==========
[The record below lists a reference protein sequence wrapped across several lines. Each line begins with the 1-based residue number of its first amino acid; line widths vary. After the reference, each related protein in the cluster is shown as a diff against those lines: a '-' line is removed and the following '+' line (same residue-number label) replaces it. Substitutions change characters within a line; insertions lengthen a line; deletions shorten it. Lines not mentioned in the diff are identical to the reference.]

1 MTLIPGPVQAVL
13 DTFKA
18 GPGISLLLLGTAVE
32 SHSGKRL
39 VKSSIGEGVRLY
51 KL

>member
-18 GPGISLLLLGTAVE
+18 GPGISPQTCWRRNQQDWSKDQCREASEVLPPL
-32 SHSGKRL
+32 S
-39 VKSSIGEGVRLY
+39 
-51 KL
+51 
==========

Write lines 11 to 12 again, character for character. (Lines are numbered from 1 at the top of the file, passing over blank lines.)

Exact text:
-32 SHSGKRL
+32 S